1.4. Initiate Outreach

1. Begin building human development alliances and other consultative processes that embrace the full range of key external partners.

Outreach involves cementing ties with key partners, including national, regional and international actors who are specialized or have an interest in the theme or the related issues to be examined within the report. The focus should also include relevant media actors and outlets. Outreach is ongoing. Eventually, the outreach should support a media and communications strategy . Consider the outlines of this strategy during the initial steps. Already begin taking advantage of every opportunity to draw the attention of partners, stakeholders and the media to the issues to be raised in the report.

Such alliances and processes help generate public interest and mobilize action. They serve as mechanisms for impact monitoring and for sustained advocacy and follow-up for HDR policy recommendations and human development more generally. The establishment of these human development communities is being encouraged in all countries, along with regional networks that are able to foster exchanges of data, analysis, experiences and good practices across regions. The human development network in the Philippines is a good example.

  • The UNDP Country Office, Regional Bureau, or Regional Centre should be a partner in the HDR process. It can play the role of convener and facilitator in the formation of the HDR team; provide guidance, orientation and training (box 3); act as a gateway to international expertise and good practices; and support advocacy and follow-up. It can be helpful in establishing ties with local and national governments and other key actors. Because of the responsibilities for review and endorsement within UNDP, the Country Office, Regional Bureaux, Regional Centres and HDRO should all be kept informed at critical points throughout the HDR process.
  • The briefing and training of HDR team members should be undertaken early in the preparation process through participatory workshops, seminars and courses on human development concepts, principles, instruments and measurement and on policy applications. Afghanistan represents a good example of this process element. Core authors, partners and UNDP staff should undergo orientation on the theme of the HDR. Members of the steering committee should receive orientation in the complexities of the HDR process and the value added of the human development approach.

    Regional Bureaux and Regional Centres are encouraged to promote the regular sharing of experience and training opportunities among HDR teams and relevant partners involved in the preparation of national and regional HDRs. HDRO may facilitate staff exchanges aimed at fostering capacity development.
    UNDP-sponsored online courses are available and easily accessible, and there are also occasional courses at the regional level and in numerous countries that may contribute directly to the understanding and application of human development methodologies.

  • Engage in early consultations with the government. The government and government-sponsored institutions should be embraced as contributors in the collection of data and in dialogue over alternative policy approaches. Indeed, as the major architect of public policy, the government should be encouraged to become an open and willing partner, ready to support the HDR process, to be receptive to advocacy in areas related to the theme of the report and to implement the recommendations of the report.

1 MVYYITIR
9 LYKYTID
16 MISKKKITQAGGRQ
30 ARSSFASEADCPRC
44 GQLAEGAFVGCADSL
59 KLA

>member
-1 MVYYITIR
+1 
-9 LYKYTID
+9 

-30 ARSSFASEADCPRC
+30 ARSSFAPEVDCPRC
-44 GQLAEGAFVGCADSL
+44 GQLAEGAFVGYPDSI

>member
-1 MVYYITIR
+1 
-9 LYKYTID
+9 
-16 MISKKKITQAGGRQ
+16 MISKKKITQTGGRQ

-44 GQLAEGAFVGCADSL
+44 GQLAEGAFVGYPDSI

• Tie alliances with local, national and regional institutions involved or interested in the issues and themes to be addressed in the HDR. These institutional links will be essential in data collection, during the drafting of the report and in dissemination and advocacy.
  • Establish contacts with a broad spectrum of practitioners, researchers, policy theorists, statistics agencies and statistics experts who can ensure the proper calculation of the main indicators, academic leaders, professional associations, expert groups and other experts.
  • The participation of other stakeholders — local communities (for example, through focus groups), academic leaders, local government officials, civil society organizations, social workers, rural associations, representatives of marginalized population groups, labour, policy makers and parliamentarians, local media, the private sector and so on — is equally important for information sharing, the full consideration of policy options and the implementation of recommendations. (See the research and analysis modules for more detail.)
  • Links should also be established with Millennium Development Goals Report processes and with the Poverty Reduction Strategy Paper process.
  • Non-governmental organizations, bilateral organizations, international organizations, donors, international financial institutions, and other United Nations organizations should be sought out as useful partners.
  • Finally, consider whether the report is to be published by a commercial publishing house or a publisher affiliated with the government or UNDP and begin exploring the relevant links. This search and the related negotiations may take some time; so, this step should be initiated at this stage.

Assemble broad media lists.

Initiate and nurture contacts with key media personalities or media figures interested in the themes and issues of the HDR (newspaper editors, reporters for specialized publications on economic, social and development topics, columnists, radio and television personalities and so on). Consider involving select media representatives as substantive partners in the HDR process, for example, by acting as moderators or panelists in workshops, discussion groups, or media events. A media focal point might be designated early on to act as a reliable source for journalists on development issues year-round.